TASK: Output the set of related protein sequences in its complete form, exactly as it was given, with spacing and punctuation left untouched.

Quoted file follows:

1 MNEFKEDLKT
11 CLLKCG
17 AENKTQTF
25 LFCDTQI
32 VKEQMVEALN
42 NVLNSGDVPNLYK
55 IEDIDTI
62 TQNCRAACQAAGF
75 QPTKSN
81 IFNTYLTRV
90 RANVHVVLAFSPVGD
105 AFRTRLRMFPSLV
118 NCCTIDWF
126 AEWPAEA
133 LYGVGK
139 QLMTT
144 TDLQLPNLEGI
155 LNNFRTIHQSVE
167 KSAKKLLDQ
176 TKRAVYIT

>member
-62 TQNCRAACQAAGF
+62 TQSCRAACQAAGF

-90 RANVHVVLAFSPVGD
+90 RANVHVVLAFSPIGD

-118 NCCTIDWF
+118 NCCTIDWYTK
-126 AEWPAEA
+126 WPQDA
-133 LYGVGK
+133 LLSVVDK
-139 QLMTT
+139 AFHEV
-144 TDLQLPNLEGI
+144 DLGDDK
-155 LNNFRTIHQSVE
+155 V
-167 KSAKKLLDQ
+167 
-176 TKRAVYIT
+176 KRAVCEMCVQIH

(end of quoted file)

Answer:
1 MNEFKEDLKT
11 CLLKCG
17 AENKTQTF
25 LFCDTQI
32 VKEQMVEALN
42 NVLNSGDVPNLYK
55 IEDIDTI
62 TQNCRAACQAAGF
75 QPTKSN
81 IFNTYLTRV
90 RANVHVVLAFSPVGD
105 AFRTRLRMFPSLV
118 NCCTIDWF
126 AEWPAEA
133 LYGVGK
139 QLMTT
144 TDLQLPNLEGI
155 LNNFRTIHQSVE
167 KSAKKLLDQ
176 TKRAVYIT

>member
-62 TQNCRAACQAAGF
+62 TQSCRAACQAAGF

-90 RANVHVVLAFSPVGD
+90 RANVHVVLAFSPIGD

-118 NCCTIDWF
+118 NCCTIDWYTK
-126 AEWPAEA
+126 WPQDA
-133 LYGVGK
+133 LLSVVDK
-139 QLMTT
+139 AFHEV
-144 TDLQLPNLEGI
+144 DLGDDK
-155 LNNFRTIHQSVE
+155 V
-167 KSAKKLLDQ
+167 
-176 TKRAVYIT
+176 KRAVCEMCVQIH